I ’ve got lemons coming out of my ears! It’s not a medical condition but one of the great joys of living on a Mediterranean island like sunny Majorca. Being able to stroll down a sun kissed garden to pluck a fresh, golden lemon from a tree feels like you’ve just won the lottery (you can tell I’m very easy to please!) And it’s one of the first things friends would comment on, back in the day when visiting was a more carefree option, insisting on taking a few home with them to brighten their G&T’s back in the UK, evoking happy memories of our sunnier climes.
Because lemons grow so prolifically across Majorca, and as we have always had a tree or two since moving here, the idea of actually ‘buying’ lemons feels really strange. But, nevertheless, there comes a time in the season when all the golden fruit has dropped and the branches are relatively bare. OK, there are still lemons growing up there, but they are very small, and green, which is when visitors are usually convinced we have lime trees growing in the garden. Wrong! But I must admit, I was also once fooled by that same lemon/lime confusion.
Luckily, that period when we ‘do’ need to buy lemons here in Majorca is very brief, and lasts hardly any time at all. Thankfully, our trees at the moment are once again bursting with bounty, and the big problem now is – what do we do with them all?
It seems such a shame to simply watch them drop and rot, so you have to think of creative ways to ‘utilise!’ The obvious, is to slice them and freeze in bags for drinks.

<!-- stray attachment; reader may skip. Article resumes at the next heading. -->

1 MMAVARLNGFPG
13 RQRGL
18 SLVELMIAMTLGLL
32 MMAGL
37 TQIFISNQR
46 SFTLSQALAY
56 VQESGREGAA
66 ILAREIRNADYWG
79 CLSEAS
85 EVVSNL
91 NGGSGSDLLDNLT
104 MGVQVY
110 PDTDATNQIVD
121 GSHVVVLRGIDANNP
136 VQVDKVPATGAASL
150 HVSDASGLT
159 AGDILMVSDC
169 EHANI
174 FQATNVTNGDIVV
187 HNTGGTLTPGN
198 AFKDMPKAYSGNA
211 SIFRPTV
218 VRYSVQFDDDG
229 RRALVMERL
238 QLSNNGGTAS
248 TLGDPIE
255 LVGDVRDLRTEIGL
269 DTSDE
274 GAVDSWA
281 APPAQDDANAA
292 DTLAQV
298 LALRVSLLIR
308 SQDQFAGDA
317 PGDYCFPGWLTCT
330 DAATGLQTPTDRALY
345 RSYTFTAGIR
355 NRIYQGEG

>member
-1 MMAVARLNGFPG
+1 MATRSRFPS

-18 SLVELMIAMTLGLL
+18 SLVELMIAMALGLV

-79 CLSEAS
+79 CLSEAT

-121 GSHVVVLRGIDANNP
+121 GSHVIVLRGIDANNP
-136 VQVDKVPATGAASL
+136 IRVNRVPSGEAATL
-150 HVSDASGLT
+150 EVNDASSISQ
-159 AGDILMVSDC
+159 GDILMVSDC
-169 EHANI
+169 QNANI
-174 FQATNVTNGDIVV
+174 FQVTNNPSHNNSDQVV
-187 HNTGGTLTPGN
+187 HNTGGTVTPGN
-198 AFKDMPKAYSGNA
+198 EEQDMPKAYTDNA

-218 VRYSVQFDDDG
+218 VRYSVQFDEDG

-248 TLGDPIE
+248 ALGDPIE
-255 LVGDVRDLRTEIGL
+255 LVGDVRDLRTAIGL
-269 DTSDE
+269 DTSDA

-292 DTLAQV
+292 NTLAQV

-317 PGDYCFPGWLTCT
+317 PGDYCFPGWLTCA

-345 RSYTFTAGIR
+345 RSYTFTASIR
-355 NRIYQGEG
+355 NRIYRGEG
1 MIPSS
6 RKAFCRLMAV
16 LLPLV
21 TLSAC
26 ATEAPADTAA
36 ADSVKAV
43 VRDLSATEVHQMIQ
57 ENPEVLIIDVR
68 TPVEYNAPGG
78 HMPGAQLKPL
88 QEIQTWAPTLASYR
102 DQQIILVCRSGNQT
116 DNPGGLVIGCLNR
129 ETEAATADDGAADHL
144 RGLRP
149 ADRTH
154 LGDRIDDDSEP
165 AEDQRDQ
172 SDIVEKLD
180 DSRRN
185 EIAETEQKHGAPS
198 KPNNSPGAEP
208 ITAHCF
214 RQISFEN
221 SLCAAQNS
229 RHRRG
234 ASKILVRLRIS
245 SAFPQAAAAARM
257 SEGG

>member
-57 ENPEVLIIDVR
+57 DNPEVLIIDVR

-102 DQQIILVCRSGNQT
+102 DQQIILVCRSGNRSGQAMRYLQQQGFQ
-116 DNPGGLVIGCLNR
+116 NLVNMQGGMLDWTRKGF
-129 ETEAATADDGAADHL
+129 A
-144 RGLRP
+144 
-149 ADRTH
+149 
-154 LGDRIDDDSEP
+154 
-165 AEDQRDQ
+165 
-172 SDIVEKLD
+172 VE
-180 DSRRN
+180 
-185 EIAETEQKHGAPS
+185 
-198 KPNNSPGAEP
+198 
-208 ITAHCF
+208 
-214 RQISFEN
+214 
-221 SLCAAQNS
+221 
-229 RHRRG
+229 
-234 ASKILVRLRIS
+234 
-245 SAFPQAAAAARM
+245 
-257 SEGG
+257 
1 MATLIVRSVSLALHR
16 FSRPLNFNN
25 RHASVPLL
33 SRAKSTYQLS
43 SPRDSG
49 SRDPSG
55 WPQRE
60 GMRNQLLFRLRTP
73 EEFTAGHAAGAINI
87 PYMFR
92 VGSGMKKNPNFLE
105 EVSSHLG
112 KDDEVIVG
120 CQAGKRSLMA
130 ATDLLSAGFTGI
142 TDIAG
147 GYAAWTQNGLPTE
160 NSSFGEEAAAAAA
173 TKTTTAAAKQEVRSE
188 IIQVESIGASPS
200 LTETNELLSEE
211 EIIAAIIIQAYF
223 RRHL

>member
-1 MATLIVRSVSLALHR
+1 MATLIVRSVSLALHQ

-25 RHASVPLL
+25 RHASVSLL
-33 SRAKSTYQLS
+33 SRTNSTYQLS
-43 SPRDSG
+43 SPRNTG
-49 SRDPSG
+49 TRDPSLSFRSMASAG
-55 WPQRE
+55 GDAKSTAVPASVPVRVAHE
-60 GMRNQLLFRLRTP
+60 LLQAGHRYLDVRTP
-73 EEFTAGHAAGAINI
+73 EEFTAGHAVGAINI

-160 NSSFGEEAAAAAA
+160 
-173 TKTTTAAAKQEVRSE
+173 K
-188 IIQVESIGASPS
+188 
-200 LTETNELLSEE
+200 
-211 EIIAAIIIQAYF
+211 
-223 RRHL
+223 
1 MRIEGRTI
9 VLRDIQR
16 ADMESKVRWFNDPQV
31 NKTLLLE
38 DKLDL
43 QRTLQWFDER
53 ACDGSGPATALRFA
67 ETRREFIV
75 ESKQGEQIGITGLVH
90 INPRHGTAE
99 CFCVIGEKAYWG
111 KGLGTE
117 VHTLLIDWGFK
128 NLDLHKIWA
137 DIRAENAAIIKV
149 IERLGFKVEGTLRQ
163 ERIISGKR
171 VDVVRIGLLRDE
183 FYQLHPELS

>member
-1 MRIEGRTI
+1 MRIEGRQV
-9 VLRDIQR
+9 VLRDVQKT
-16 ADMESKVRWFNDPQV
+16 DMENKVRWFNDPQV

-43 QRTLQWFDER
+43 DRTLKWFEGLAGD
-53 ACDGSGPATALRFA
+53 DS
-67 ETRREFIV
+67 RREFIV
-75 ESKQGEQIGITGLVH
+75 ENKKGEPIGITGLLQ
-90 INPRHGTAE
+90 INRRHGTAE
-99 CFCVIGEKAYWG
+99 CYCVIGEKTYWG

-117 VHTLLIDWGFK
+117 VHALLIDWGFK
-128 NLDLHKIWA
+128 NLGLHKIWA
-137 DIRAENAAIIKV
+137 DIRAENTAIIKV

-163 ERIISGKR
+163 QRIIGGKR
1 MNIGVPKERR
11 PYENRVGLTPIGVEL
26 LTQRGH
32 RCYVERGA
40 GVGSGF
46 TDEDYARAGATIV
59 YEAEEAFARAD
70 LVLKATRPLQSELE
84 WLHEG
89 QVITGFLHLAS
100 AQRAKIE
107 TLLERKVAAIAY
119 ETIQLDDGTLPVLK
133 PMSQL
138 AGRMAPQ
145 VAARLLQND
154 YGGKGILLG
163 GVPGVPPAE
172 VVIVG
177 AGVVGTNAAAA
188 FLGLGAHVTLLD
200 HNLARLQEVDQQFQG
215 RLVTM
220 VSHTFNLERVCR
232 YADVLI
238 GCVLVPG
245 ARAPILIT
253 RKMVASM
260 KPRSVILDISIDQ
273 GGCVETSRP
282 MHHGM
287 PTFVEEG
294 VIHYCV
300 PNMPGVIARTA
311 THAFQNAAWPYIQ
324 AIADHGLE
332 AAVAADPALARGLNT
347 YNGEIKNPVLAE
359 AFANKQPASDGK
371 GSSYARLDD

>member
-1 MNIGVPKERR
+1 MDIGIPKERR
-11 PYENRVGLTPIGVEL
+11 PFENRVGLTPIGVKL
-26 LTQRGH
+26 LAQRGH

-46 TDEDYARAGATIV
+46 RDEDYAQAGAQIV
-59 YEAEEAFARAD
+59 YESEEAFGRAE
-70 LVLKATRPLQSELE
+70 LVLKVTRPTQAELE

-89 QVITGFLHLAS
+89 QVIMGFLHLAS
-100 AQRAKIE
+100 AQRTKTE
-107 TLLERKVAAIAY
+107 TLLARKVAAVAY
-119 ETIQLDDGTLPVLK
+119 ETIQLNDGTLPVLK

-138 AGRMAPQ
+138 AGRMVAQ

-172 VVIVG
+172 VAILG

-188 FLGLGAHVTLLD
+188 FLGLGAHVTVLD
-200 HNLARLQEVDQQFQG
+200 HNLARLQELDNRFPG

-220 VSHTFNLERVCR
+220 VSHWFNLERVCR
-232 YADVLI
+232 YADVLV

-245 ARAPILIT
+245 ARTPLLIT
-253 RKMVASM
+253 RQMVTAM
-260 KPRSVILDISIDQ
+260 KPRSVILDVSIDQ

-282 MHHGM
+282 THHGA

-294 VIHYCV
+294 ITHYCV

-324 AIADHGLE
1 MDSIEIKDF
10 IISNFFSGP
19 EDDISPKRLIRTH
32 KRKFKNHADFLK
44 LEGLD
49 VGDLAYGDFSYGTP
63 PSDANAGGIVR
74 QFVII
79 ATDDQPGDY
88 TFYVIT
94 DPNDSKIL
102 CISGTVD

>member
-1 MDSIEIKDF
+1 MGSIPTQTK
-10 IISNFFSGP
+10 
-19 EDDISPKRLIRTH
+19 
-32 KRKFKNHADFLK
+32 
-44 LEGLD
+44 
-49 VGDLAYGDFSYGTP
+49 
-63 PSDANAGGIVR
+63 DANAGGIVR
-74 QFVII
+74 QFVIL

Vibrant, golden lemons also make wonderful house decorations, piled high and displayed in statement vases, large glass bowls and containers. But, like any home grown fruit, being organic and without commercial ‘waxing’, they can tend to ‘mould’ quickly so they don’t last too long as a decorative feature, unless you are Damien Hurst and into the aesthetic beauty of decay!
With a regular glut of lemons to deal with, I am always looking for new ways to use them, and scour recipe books. Usually it reads - take the juice and rind of one lemon!!! Well, that won’t make much of a dent in the harvest will it? “Take two lemons!” Ah! Now that’s more like it. But the general trouble with lemons is that because they are ‘tart to the tastebuds’ you never need that many in any recipe. Even a batch of lemon curd only uses 3 or 4 lemons, yet all that sugar and butter that goes with it, puts me off a bit. Same with most lemon puddings that usually require heaps of the sugary stuff.
Personally, I quite like that tart ‘kick’ you get when sucking on a fresh lemon, or squeezing the fruit across almost anything and everything that needs a specific ‘zing’. In my youth, I would frequently suck on a lemon wedge then grin up at the sun for ten minutes in an attempt to whiten my teeth. I read about that in a Hollywood annual, back in the day before Simon Cowell and celebrity gnashers looked like sparklingly bleached bathroom tiles.
For years now, I have been making a delicious drink, which started off as an organic remedy against the affects of pollen pollution, which has now become a staple drink in the household, particularly at bedtime. Lemon drinks have always been renowned for their ability to sooth coughs, clear chests, and reduce mucus. Sweetened with honey they make a great, ‘natural’ tonic. The aroma of lemon also has mood enhancing properties which apparently provide the body with a specific energy when it hits the senses.